Aaron joined Erdington Hall primary in Birmingham last September after the family moved nearby. But Kelly-Marie, 30, and stepdad Paul Jones, 43, noticed a change in him from his first day.

Bizarro Earth

Homeless New Yorker sues parents for making him feel 'unloved and beaten by the world'

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A homeless New York man is suing his parents for $200,000 for allegedly not loving him enough.

"They aren't supportive, they're emotionally abusive, verbally abusive," 32-year-old Bernard Bey told WINS-FM. "We don't have a family bond that a family should have."

Bey's suit calls for his stepfather and mother, Bernard and Vickie Manley, to mortgage their home in Bedford-Stuyvesant in order to open a Domino's Pizza franchise.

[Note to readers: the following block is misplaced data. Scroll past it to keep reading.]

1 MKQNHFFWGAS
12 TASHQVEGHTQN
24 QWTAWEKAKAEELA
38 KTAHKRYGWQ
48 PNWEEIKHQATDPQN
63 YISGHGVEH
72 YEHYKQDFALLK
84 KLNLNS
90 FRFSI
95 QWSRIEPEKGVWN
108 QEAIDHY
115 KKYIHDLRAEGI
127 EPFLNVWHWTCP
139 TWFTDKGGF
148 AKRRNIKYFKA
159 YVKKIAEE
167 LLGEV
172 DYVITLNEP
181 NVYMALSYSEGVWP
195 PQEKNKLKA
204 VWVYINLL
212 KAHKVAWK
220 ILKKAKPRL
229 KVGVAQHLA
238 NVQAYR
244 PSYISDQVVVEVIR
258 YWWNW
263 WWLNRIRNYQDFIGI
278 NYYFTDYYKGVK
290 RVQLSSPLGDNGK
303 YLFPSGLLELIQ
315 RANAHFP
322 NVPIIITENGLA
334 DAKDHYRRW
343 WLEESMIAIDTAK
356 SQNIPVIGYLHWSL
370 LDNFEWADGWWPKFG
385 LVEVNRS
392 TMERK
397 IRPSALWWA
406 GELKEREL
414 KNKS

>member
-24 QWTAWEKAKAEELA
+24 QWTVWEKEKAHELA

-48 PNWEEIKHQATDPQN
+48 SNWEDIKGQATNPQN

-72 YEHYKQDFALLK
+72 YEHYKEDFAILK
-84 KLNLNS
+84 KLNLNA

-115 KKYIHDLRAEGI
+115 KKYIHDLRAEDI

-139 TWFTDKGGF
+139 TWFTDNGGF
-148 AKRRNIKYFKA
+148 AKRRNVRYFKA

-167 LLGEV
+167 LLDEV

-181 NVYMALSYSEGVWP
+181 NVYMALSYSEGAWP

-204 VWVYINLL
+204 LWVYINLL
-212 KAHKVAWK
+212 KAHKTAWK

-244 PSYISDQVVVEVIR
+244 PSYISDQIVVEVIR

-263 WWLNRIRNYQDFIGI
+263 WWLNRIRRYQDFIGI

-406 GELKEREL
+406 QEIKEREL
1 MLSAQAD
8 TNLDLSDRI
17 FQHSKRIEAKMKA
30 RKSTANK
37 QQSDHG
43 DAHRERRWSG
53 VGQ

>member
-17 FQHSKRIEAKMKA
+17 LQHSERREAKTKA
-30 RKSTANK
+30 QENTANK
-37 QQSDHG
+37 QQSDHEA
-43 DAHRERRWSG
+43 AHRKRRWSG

According to WNBC-TV, Bey's lawsuit, filed on Thursday in Kings County in Brooklyn, accuses his parents of subjecting him to mental anguish and making him feel "unloved and beaten by the world."

Arrow Down

Violence against women an epidemic

Oscar Pistorius
© Themba Hadebe/AP
Olympic athlete Oscar Pistorius stands in the dock during his bail hearing in Pretoria, South Africa, on Friday. Pistorius was granted bail but still faces a murder charge in the shooting death of his girlfriend.
The headlines this past week made us want to scream in outrage.

The Oscar Pistorius murder case in South Africa; rape in the Democratic Republic of the Congo; gang rapes in India; Pakistan acid attacks, and missing and murdered aboriginal women in Canada. Each news item was served up by reporters and anchors as a separate, isolated story. In fact they are all different versions of the same story, told over and over again, night after night, from one country to the next.